- Call centre agent performance, strengths, and weaknesses
- Onboarding and training issues
- Communication and collaboration issues
- Call centre operational efficiency
- An understanding of the customer experience
The Benefits of Quality Assurance
Great service is a key factor in call centre success. When greeted with excellent service, 63% of customers will value and love your company. That’s why it is so important to maximize the potential of your QA plan.
Great quality assurance can take some initial work, but the benefits soon stack up:
- QA reduces cost by monitoring inefficiencies like agent downtime or unmanageable call volume.
- QA helps to create efficiencies and manage your team’s processes.
- QA can increase customer engagement.
- QA helps to increase customer retention.
- QA leads to better productivity.
- QA gives a greater understanding of data and insights.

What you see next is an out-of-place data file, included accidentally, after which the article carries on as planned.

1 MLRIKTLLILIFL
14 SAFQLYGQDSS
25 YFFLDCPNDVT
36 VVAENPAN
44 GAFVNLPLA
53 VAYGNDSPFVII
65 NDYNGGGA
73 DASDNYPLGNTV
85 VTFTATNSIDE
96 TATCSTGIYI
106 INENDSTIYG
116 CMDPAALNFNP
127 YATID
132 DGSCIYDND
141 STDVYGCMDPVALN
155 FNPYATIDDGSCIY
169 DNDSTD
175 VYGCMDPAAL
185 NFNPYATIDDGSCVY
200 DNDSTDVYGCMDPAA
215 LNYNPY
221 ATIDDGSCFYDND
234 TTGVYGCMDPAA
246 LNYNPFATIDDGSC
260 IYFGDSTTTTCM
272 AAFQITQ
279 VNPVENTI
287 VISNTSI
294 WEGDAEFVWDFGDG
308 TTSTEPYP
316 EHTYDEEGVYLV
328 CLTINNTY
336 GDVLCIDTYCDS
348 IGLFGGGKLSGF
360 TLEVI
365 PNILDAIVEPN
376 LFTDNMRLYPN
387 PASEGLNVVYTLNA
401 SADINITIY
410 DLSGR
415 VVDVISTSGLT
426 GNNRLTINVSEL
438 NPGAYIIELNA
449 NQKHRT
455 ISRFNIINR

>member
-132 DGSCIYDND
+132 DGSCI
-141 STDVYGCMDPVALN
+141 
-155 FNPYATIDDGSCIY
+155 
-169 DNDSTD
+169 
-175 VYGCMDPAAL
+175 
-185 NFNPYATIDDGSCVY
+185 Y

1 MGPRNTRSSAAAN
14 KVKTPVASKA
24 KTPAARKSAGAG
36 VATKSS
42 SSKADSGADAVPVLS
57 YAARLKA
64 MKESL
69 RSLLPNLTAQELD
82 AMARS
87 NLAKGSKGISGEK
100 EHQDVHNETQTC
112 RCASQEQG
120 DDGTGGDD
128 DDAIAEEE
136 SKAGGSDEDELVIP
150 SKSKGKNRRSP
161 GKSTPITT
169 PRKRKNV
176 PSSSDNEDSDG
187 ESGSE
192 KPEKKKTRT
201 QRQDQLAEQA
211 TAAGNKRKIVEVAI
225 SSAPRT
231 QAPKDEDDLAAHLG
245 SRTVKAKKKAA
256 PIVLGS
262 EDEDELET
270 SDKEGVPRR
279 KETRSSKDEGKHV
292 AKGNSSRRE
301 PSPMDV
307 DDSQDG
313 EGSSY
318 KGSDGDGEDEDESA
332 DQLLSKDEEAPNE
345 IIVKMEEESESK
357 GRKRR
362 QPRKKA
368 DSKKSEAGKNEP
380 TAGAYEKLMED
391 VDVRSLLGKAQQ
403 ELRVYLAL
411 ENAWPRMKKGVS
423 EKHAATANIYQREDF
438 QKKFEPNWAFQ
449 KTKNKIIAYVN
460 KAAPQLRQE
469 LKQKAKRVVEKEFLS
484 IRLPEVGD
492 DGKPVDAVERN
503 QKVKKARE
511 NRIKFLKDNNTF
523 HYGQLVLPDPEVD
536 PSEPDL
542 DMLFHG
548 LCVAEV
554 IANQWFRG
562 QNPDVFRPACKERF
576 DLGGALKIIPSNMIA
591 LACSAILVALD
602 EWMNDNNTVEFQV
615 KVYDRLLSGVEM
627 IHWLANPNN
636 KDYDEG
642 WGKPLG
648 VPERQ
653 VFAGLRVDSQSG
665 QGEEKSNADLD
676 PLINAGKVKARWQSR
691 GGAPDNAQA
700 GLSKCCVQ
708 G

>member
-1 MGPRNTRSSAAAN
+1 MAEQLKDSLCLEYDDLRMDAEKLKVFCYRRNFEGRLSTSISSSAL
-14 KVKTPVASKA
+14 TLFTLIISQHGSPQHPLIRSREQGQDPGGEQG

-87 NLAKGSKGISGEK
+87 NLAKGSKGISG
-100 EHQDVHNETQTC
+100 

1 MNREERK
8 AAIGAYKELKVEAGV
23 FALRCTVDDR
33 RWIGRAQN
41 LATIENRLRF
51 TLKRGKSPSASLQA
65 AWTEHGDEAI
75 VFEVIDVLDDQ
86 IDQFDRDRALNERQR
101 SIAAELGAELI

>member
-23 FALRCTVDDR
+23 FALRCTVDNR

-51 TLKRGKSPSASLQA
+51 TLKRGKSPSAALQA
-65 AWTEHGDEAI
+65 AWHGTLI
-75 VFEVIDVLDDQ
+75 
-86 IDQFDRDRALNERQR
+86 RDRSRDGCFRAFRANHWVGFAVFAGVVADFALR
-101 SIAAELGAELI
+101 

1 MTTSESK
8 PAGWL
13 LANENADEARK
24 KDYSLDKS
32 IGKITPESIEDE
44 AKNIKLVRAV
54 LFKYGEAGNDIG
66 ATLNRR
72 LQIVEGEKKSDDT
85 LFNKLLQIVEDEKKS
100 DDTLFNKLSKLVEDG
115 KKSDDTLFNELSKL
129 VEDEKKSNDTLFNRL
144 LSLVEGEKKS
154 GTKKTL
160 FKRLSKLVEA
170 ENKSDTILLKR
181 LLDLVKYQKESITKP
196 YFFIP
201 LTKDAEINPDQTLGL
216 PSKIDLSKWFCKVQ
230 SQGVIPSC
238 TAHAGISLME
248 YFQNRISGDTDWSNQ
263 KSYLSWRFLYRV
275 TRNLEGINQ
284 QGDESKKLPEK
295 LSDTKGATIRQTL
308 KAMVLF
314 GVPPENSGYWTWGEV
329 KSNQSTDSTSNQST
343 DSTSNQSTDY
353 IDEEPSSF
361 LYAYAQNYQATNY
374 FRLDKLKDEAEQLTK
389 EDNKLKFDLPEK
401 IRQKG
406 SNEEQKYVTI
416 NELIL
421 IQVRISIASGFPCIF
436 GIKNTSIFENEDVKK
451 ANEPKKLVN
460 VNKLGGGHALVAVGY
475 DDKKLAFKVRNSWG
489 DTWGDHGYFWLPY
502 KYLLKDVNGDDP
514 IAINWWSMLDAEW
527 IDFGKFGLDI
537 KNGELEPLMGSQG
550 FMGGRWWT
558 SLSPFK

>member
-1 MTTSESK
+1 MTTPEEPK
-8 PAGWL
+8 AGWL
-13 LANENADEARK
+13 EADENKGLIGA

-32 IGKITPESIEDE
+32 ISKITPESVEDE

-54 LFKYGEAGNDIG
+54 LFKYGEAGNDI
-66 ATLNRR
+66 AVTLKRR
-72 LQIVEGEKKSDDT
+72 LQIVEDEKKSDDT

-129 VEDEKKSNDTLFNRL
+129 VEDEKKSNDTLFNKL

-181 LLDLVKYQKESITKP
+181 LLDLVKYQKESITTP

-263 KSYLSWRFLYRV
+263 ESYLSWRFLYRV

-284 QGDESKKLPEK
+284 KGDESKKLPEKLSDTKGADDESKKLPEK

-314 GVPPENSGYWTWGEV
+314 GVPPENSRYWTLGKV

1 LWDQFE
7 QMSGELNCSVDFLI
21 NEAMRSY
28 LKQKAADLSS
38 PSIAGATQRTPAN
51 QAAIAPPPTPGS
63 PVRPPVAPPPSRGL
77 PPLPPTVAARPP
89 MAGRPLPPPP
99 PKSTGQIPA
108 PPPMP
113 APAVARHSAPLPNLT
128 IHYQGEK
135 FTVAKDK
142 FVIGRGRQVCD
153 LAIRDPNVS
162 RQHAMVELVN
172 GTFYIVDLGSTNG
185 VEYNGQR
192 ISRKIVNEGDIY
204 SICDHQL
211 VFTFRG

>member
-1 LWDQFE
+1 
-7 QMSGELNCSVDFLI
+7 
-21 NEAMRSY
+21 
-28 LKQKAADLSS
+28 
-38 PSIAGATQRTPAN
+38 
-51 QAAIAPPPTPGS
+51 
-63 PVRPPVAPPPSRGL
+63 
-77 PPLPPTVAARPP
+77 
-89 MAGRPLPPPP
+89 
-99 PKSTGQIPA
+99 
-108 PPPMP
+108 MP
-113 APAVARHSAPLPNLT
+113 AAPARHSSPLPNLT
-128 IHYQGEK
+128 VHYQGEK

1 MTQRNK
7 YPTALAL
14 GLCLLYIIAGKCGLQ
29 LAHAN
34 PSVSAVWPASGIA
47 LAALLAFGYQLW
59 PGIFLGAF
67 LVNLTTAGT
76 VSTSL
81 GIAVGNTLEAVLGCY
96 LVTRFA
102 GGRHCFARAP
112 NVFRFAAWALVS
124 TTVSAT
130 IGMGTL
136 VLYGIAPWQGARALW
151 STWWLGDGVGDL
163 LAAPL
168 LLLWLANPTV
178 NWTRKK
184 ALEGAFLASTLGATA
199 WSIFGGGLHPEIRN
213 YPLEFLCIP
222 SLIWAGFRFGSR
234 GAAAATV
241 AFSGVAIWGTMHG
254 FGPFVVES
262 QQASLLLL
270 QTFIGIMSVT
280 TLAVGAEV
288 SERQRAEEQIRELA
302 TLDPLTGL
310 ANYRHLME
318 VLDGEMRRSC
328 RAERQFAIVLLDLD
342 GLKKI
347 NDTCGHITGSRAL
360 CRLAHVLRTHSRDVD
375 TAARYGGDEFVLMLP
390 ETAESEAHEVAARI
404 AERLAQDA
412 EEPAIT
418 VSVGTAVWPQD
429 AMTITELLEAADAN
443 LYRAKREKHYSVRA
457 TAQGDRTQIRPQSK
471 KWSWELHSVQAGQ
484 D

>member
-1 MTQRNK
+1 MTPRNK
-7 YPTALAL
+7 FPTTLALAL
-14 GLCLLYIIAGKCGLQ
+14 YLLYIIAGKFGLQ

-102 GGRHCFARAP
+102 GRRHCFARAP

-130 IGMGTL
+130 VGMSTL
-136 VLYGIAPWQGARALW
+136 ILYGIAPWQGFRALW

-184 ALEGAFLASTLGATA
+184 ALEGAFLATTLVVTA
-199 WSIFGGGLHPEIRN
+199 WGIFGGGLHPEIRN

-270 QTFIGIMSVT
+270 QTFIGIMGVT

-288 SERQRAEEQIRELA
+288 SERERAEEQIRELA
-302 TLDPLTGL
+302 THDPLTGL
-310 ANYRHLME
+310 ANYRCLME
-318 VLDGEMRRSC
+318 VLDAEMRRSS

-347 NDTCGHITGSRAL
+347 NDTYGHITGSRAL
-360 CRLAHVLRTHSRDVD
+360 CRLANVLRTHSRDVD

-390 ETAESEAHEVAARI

Implementing a QA Framework
Composed of success metrics and criteria, a call centre QA framework monitors and analyzes the results of your QA program. Your QA framework should be highly prioritized because its strength will determine the future success or failure of your program.
That’s why it is so important to establish a solid QA framework that helps you measure the quality of service and monitor agent performance. There are three different types of QA frameworks to consider:
- Operational. The operational framework is the most common starting point for many call centres. It is the most helpful for getting your call centre moving toward a consistent, customer-centric process.
- Tactical. A tactical approach is the second level of a QA framework. This is where you would use the data gathered from your QA plan in order to pivot or focus on areas that need more attention.
- Strategic. This is where you would focus on your contact centre’s long-term goals. QA is part of this strategic, top-down QA framework that will help push your call centre in a positive direction.
No matter which QA framework you implement, there are a few best practices to keep in mind.
Here are 5 best practices to keep in mind as you implement contact centre quality assurance.